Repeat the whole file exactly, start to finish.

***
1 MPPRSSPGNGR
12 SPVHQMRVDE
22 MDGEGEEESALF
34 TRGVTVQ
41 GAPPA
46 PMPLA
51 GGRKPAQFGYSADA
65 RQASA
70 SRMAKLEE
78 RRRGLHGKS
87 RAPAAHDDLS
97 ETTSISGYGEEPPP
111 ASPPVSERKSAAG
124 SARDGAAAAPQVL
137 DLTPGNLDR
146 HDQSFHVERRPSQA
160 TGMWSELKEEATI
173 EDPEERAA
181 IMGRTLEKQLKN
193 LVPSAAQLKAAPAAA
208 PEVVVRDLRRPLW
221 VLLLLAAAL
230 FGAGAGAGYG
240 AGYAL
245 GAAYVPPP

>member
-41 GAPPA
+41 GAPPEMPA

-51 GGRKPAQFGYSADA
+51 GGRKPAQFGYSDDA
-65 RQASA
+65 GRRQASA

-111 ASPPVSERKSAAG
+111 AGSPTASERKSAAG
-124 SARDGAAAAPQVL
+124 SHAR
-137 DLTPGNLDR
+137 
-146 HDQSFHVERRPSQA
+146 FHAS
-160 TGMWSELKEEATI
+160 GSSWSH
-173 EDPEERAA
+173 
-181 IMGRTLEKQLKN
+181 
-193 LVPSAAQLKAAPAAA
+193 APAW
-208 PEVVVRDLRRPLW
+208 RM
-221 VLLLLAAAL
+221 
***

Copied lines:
1 MPPRSSPGNGR
12 SPVHQMRVDE
22 MDGEGEEESALF
34 TRGVTVQ
41 GAPPA
46 PMPLA
51 GGRKPAQFGYSADA
65 RQASA
70 SRMAKLEE
78 RRRGLHGKS
87 RAPAAHDDLS
97 ETTSISGYGEEPPP
111 ASPPVSERKSAAG
124 SARDGAAAAPQVL
137 DLTPGNLDR
146 HDQSFHVERRPSQA
160 TGMWSELKEEATI
173 EDPEERAA
181 IMGRTLEKQLKN
193 LVPSAAQLKAAPAAA
208 PEVVVRDLRRPLW
221 VLLLLAAAL
230 FGAGAGAGYG
240 AGYAL
245 GAAYVPPP

>member
-41 GAPPA
+41 GAPPEMPA

-51 GGRKPAQFGYSADA
+51 GGRKPAQFGYSDDA
-65 RQASA
+65 GRRQASA

-111 ASPPVSERKSAAG
+111 AGSPTASERKSAAG
-124 SARDGAAAAPQVL
+124 SHAR
-137 DLTPGNLDR
+137 
-146 HDQSFHVERRPSQA
+146 FHAS
-160 TGMWSELKEEATI
+160 GSSWSH
-173 EDPEERAA
+173 
-181 IMGRTLEKQLKN
+181 
-193 LVPSAAQLKAAPAAA
+193 APAW
-208 PEVVVRDLRRPLW
+208 RM
-221 VLLLLAAAL
+221 